Think Outside the Jar: Nutrition outside of baby food

Homemade Baby Food - Carrots

Homemade Baby Food – Carrots (Photo credit: Cascadian Farm)

 

We know that baby food isn’t always the best option for your baby. But sometimes, you just can’t help it. It’s what’s available. You work with what you got, right? (especially if there’s a lot of it, and especially if it’s free!) Last week, I discussed some options you can do to make baby food more nutritious.

 

Now, let’s take a look at alternatives. Baby food does its job, but you don’t want to be using it all the time. With that in mind, let’s explore other options baby can have.

 

Pre-made

 

Half of the convenience of baby food is in the fact that it’s already prepared, right? No cooking, no heating up- just pop the lid and serve. Did you know you can do the same thing with homemade food?

 

Freeze it

 

A lot of foods freeze really well. When you make up a batch of food, set some aside into containers to freeze. Make sure you leave room for liquids to expand! This works great for meals with a lot of leftovers. Recently, I made a large pot of soup and had plenty leftover. I poured some of it into empty baby food jars and stuck them in the freezer, so they’d be handy later!

 

Pre-prepared

 

Most foods will keep well in the fridge for at least a few days, sometimes even up to a week. Pre-make certain foods and just keep it in the fridge, ready to pull out when needed. Most of the time, you won’t even need to reheat them, so whatever is left uneaten can simply go back in the fridge! My 8-month-old daughter LOVES eggs. I often cook up to four or five eggs at a time. I scramble them as if for scrambled eggs, pour into the pan, and let sit for several minutes, until nearly cooked through. Do NOT stir! After a few minutes, I flip it to cook the other side. When done, I let it cool and then serve small portions to her. The eggs are healthy for her growing body, and the “pancake” style makes it easy for her to pick up the pieces. The leftovers I’ll put in the fridge to pull out later and serve cold.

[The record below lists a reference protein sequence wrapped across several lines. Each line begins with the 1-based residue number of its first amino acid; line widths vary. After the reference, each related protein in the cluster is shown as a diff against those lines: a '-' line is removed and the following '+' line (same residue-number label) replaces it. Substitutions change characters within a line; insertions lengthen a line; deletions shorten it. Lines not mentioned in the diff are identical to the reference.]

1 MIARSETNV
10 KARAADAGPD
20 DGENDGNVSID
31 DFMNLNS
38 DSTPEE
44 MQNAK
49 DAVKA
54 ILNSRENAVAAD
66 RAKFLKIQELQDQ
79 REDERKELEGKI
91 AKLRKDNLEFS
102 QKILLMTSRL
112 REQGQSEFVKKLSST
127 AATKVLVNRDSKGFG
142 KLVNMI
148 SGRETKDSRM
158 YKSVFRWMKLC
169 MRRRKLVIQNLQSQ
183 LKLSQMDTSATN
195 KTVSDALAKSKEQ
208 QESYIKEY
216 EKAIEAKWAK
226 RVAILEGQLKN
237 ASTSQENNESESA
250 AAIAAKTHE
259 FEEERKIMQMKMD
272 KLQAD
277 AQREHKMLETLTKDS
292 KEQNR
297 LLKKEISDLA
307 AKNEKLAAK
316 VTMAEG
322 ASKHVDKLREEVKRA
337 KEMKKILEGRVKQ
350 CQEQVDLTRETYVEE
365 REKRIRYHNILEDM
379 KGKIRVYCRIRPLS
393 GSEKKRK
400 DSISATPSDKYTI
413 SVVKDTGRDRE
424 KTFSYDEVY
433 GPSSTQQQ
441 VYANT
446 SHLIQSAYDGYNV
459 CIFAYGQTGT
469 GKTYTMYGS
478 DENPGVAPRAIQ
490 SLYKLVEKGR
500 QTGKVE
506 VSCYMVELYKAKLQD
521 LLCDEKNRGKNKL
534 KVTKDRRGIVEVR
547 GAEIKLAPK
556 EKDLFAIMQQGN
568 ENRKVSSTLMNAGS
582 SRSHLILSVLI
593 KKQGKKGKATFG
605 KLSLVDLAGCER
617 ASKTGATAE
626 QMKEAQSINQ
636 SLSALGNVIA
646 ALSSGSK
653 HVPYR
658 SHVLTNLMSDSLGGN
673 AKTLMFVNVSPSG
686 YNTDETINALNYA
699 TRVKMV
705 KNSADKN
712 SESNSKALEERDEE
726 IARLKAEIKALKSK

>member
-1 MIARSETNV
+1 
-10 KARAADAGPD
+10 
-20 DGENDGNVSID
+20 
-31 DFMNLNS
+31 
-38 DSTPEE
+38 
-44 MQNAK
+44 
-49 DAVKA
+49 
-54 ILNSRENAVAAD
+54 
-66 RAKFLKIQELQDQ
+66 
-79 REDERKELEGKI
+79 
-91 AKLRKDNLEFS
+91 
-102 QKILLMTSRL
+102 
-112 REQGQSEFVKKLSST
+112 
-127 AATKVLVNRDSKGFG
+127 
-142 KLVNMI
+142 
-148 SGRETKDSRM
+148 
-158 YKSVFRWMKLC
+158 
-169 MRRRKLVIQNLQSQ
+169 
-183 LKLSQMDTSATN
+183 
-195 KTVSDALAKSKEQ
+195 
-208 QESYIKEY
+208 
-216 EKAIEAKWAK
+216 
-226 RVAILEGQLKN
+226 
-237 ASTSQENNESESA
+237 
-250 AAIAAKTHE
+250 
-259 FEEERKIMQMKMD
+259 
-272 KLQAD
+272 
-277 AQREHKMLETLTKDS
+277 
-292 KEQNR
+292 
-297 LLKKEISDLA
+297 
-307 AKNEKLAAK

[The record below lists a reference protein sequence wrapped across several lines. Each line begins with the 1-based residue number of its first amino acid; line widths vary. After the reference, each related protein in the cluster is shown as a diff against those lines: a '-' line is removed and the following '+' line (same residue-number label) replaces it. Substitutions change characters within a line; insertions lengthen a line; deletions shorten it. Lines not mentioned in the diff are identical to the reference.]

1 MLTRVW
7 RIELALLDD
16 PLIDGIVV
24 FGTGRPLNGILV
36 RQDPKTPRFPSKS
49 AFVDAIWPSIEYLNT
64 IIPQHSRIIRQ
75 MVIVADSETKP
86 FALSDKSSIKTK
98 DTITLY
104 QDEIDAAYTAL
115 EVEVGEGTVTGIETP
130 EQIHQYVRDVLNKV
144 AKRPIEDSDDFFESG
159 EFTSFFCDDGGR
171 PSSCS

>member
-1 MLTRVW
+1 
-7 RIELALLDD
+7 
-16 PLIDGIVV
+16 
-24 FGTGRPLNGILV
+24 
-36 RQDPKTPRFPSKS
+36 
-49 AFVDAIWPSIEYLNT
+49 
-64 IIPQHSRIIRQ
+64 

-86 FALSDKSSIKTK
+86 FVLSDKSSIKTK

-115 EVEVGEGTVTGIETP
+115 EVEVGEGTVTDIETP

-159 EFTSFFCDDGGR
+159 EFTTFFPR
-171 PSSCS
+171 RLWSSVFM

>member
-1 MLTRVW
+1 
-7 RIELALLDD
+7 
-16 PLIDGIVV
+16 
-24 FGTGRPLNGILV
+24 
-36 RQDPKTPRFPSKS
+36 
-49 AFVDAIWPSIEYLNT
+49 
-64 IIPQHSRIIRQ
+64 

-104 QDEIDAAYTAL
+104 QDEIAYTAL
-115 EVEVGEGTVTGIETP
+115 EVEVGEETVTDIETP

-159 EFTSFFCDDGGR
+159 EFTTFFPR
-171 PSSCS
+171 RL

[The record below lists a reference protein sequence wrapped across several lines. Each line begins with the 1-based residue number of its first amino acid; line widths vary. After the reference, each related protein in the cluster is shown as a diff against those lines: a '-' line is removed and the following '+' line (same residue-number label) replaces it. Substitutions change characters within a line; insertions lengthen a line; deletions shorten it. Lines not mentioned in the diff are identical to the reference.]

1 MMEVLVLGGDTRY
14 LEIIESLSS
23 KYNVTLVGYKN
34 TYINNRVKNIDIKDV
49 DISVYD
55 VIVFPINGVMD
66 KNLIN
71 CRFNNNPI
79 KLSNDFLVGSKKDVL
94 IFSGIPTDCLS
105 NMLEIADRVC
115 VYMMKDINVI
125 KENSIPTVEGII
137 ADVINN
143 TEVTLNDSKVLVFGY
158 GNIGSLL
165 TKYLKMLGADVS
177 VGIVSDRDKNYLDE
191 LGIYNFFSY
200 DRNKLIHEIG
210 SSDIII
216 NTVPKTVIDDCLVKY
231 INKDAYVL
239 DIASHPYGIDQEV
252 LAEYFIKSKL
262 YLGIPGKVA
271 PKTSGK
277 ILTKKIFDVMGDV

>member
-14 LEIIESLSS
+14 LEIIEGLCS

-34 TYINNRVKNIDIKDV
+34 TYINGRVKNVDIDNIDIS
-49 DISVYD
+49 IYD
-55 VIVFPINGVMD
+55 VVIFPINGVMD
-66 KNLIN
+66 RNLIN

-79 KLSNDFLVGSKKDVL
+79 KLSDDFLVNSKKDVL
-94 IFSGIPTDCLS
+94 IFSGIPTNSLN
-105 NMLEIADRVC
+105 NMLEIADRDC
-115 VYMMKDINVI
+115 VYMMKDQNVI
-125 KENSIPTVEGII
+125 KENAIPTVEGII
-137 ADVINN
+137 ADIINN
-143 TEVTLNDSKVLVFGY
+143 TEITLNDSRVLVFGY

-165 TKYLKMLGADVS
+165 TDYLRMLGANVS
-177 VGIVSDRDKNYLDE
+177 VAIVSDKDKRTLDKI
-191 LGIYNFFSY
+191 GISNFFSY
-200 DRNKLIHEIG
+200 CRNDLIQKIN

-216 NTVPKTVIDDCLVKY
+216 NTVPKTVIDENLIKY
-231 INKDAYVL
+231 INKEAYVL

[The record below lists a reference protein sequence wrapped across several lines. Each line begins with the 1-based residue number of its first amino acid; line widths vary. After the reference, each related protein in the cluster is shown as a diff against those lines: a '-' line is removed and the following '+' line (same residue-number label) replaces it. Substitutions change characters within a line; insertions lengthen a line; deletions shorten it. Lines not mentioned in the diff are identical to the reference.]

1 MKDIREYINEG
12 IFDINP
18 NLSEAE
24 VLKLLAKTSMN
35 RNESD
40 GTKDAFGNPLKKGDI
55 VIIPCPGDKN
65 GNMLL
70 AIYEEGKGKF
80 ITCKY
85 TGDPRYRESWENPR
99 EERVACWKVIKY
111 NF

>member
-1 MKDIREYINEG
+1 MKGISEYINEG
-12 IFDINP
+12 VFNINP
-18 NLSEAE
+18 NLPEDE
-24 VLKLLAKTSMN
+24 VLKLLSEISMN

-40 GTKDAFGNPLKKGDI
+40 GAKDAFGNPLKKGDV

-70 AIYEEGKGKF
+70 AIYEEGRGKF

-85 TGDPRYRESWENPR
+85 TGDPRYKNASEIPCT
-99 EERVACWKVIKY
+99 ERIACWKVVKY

Snack foods

 

If you have the time, you can also make up certain snack foods for your little one. The idea is to make foods that the baby can pick up and feed herself. Crackers, cookies, and other such things make great foods. For babies under a year old, consider using coconut or some other flour other than wheat. Some research shows that babies are unable to fully digest grains before one year old, and some experts recommend up to two years. If all you have is wheat flour, then try and at least limit your baby’s grain intake.